• REVIEW

      Entrance Art by exhibition visitors (Photo - Melanie Hooks).

      Entrance Art by exhibition visitors (Photo – Melanie Hooks).

      Did you miss the recent Pasadena Chalk Festival? No problem. Its founders, Tom Coston and Patricia Hurley, curated the Pasadena Museum of History’s current exhibit “Art in the Street: 25 Years of the Pasadena Chalk Festival.”

      By Melanie Hooks

      Ribbons of vibrant color, usually meant to last only a few hours, grace the walls until Sunday, August 13th. Bonus: you can enjoy them all in chilly air conditioning vs the 90+ degree temps at the outdoor event.

      Dating back at least to 16th century Italy, chalk rendering has swept the world in recent decades, blending into performance art at events worldwide. PMH’s exhibit greets visitors with the chance to draw their own art, which fills the archway to the gallery. Just like it would be outdoors, this art is swept away every few days, leaving room for newcomers to leave their marks too.

      Mayan replica. Mural by Cesar Gonzalez & Partner (Photo - Brian Biery).

      Mayan replica. Mural by Cesar Gonzalez & Partner (Photo – Brian Biery).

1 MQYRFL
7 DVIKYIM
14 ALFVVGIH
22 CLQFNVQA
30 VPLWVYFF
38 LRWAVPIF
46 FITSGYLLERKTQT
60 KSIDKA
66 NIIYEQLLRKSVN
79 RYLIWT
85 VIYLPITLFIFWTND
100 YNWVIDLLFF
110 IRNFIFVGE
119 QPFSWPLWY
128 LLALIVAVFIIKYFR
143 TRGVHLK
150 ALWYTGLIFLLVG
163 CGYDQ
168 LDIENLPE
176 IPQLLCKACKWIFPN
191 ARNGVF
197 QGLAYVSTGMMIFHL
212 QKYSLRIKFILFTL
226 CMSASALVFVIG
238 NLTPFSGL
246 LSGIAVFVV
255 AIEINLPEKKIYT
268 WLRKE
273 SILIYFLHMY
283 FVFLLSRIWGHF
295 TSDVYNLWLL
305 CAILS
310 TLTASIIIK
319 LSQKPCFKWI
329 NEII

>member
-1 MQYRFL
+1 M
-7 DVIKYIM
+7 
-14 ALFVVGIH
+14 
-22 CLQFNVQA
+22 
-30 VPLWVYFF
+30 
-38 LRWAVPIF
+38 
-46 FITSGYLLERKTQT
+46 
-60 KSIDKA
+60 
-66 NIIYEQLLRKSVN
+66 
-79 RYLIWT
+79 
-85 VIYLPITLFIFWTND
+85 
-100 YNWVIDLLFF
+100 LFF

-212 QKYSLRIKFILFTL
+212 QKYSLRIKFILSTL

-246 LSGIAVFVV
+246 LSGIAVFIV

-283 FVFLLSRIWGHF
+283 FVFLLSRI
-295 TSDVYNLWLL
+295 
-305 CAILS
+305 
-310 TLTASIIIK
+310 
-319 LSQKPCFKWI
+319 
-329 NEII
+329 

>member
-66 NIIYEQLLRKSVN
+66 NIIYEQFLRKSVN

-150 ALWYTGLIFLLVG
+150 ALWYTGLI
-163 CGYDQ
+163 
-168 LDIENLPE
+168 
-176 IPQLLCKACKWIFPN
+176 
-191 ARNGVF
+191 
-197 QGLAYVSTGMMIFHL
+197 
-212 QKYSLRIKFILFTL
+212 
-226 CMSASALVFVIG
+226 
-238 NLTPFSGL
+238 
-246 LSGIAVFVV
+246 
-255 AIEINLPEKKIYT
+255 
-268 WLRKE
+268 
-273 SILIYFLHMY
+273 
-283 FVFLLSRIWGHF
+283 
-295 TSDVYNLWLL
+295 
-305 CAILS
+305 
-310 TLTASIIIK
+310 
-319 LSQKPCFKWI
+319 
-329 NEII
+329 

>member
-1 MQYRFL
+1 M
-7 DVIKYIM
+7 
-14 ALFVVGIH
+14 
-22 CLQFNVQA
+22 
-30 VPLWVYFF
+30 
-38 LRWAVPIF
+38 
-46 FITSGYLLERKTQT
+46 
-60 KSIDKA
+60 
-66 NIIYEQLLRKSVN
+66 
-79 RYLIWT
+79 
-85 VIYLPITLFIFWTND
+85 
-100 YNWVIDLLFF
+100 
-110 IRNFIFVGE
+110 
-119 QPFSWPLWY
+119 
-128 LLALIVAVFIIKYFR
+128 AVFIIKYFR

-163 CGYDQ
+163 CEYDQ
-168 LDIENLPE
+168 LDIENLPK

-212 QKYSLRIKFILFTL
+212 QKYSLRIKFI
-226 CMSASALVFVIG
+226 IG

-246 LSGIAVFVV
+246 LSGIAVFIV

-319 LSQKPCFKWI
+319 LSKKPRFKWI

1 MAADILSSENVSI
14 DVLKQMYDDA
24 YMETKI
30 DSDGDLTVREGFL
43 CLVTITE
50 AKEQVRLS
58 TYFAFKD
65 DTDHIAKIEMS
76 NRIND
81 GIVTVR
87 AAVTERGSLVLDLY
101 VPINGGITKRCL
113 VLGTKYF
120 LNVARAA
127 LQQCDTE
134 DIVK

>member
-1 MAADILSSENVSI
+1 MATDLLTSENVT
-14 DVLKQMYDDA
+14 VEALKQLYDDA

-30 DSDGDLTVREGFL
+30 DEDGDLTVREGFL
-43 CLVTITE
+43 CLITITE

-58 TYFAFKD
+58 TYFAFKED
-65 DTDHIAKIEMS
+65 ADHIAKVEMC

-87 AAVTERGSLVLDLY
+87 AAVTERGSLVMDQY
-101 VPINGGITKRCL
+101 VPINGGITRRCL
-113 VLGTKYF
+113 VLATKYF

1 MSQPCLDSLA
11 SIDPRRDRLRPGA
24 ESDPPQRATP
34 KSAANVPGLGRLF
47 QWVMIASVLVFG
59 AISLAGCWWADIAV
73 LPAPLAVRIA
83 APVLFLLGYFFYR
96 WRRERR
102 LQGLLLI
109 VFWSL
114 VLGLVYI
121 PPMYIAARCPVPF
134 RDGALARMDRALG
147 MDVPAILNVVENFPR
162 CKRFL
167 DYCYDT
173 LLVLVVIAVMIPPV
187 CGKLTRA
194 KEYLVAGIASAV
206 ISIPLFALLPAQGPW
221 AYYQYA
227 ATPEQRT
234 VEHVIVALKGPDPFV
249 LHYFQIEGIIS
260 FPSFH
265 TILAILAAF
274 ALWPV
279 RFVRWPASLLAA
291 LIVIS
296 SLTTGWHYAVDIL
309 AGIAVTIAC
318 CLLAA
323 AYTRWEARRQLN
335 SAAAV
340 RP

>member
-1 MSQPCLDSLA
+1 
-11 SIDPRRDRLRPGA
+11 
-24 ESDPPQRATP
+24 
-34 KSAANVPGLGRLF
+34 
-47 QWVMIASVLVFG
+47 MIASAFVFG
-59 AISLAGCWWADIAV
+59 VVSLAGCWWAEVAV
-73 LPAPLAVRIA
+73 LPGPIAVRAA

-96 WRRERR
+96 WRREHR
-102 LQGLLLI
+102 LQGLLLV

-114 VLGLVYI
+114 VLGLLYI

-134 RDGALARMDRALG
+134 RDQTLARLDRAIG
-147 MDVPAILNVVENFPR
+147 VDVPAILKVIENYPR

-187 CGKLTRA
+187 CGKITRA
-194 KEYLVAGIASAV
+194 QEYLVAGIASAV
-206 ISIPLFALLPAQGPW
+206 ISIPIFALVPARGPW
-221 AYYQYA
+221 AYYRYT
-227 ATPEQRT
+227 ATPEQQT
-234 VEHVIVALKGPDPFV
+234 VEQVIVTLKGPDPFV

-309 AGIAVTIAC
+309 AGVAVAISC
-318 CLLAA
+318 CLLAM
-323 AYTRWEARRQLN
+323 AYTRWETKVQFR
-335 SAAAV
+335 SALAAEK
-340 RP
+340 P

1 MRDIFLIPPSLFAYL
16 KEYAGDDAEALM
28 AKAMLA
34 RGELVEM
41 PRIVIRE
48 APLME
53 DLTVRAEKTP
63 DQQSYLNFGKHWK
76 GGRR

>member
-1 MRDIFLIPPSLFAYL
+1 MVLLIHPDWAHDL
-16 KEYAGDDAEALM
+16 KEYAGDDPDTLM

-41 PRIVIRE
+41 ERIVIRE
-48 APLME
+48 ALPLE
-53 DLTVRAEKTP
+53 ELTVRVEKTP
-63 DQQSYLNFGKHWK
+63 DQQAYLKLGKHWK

Artists sometimes have chosen to recreate masterpieces, e.g. Vincent Van Gogh’s “Starry Night,” Mayan god sculptures, medieval religious art, and Washington, D.C.’s Lincoln Memorial.

      Others pay respects to lost family members and friends with memorial drawings of more recent figures. Some pay homage to their favorite film stars or posters, from Popeye and Olive Oyl to Princess Amidala of “Star Wars.”

      Artist Sandy Erickson poses beside centerpiece chalk mural she created with fellow artist Weni Wilson specifically for the "Art in the Street" exhibit (Photo - Jim Staub).

      Artist Sandy Erickson poses beside centerpiece chalk mural she created with fellow artist Weni Wilson specifically for the “Art in the Street” exhibit (Photo – Jim Staub).

      Original art abounds as well, with a particularly fantastic dreamscape by Sandy Erickson & Weni Wilson featured in the central space – a flying ship from the age of sail.

      Companion gallery

      The companion gallery stares back at the ephemeral illustrations through the eyes of solid, sturdy locomotives. “The Art of Getting There: Railroad Inspired Artistry” guides visitors through a century’s worth of trains, passengers, and all things rail-related. Long a passion project of co-curators Michael Patris and Steve Crise, the exhibit features objects like train car collectables, crewel embroidery, vintage travel posters and Japanese woodblock prints, as well as a large variety of oil and watercolor paintings.

      Three Porters, Sam Hyde Harris (1889-1977); Poster, tempera on board.Loan courtesy of Charles N. Mauch & Maurine St. Gaudens (Photo - Steve Crise Photography).

      Three Porters, Sam Hyde Harris (1889-1977); Poster, tempera on board.Loan courtesy of Charles N. Mauch & Maurine St. Gaudens (Photo – Steve Crise Photography).